• Summary
  • Contents
  • Subject index

Leisure has always been associated with freedom, choice, and flexibility. The weekend and vacations were celebrated as ‘time off’. In his compelling new book, Chris Rojek turns this shibboleth on its head to demonstrate how leisure has become a form of labor.

Modern men and women are required to be competent, relevant, and credible, not only in the work place but with their mates, children, parents, and communities. The requisite empathy for others, socially acceptable values and correct forms of self-presentation demand work. Much of this work is concentrated in non-work activity, compromising traditional connections between leisure and freedom. Ranging widely from an analysis of the inflated aspirations of the leisure society thesis to the culture of deception that permeates leisure choice, the author shows how leisure is inextricably linked to emotional labor and intelligence. It is now a school for life.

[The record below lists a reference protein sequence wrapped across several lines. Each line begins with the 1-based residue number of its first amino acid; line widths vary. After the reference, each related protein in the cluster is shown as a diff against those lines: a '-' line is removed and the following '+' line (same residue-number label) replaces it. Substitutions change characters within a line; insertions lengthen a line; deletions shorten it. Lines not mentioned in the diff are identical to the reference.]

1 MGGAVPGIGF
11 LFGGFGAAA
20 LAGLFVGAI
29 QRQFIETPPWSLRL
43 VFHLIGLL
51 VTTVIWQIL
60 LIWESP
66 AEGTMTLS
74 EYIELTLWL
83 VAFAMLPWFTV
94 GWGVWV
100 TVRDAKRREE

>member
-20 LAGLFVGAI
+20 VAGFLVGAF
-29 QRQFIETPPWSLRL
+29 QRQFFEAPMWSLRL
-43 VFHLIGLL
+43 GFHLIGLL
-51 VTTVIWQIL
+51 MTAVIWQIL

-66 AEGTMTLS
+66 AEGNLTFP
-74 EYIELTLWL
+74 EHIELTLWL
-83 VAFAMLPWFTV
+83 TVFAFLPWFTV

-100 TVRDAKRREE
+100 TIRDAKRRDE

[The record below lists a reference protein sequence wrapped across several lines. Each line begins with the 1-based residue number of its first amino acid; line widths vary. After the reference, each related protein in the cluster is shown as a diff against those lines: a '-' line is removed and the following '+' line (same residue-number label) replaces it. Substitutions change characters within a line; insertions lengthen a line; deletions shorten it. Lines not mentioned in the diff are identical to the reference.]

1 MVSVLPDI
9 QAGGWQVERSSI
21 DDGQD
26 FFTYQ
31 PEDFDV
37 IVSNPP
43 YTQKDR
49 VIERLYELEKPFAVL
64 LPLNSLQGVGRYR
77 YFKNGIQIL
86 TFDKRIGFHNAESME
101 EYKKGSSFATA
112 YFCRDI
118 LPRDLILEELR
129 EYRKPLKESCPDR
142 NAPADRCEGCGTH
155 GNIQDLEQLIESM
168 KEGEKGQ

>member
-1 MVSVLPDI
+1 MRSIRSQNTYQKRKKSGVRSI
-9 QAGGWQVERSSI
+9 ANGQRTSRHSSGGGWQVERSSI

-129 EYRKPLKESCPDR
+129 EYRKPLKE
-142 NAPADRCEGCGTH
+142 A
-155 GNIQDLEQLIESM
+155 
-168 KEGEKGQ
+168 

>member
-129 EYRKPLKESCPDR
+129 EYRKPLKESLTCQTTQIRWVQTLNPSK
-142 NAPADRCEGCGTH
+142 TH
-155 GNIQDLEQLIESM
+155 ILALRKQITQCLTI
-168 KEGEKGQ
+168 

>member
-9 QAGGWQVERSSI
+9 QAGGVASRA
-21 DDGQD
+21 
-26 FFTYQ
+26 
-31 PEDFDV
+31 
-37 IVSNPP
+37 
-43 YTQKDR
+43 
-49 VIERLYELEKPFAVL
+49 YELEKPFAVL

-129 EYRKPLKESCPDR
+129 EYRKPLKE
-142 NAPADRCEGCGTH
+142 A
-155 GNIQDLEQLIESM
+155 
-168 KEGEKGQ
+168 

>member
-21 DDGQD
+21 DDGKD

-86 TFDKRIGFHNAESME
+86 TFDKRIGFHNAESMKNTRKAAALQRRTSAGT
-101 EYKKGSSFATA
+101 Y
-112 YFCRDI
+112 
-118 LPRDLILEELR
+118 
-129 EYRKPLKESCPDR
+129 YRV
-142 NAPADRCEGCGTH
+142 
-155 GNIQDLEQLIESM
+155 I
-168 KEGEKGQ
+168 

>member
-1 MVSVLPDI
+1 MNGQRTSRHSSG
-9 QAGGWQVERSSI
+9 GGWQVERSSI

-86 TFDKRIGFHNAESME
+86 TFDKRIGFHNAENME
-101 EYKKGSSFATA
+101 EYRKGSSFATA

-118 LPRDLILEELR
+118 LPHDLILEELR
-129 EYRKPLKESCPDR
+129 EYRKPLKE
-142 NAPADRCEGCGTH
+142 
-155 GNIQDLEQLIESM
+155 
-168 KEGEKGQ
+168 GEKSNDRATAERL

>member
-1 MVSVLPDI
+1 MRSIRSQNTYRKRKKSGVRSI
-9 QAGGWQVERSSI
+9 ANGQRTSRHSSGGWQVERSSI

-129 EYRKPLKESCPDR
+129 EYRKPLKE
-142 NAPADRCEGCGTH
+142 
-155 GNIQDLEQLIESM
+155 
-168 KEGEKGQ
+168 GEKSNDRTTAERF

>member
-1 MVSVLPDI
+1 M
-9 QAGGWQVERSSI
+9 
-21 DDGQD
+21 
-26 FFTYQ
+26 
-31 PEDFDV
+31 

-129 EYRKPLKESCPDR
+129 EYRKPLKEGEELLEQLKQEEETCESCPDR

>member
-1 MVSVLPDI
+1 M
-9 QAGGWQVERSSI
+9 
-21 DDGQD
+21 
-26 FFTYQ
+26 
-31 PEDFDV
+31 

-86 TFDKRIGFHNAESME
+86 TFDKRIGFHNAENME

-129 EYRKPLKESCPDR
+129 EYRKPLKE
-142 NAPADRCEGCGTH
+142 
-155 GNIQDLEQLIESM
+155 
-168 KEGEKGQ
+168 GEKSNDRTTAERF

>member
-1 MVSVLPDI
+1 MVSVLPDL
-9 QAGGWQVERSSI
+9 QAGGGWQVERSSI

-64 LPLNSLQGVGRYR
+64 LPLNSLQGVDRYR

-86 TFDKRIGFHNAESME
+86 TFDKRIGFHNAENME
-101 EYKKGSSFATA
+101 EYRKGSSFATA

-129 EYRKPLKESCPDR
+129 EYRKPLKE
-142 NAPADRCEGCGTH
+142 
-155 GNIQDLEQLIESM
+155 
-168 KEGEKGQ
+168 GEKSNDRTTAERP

In challenging the orthodox understandings of freedom and free time, The Labour of Leisure sets out an indispensable new approach to the meaning of leisure.

What is Wrong with Leisure Studies?
What is wrong with leisure studies?

Fred Coalter (1999) makes a useful distinction between Leisure Studies, which is the tradition of investigating leisure that has emerged from the UK, and Leisure Sciences, which is the corresponding US tradition. Leisure Studies is not ruled by a scientific paradigm but rather makes a virtue of a multi-paradigmatic approach to investigation. Data are not treated as unqualified, but as social in origin. This translates into a stronger interest in how power influences leisure participation and experience. The external conduct of individuals in free time is treated not simply as a matter of personal choice but also as the manifestation of how they are positioned in relation to class, gender, race, religion and status. ...

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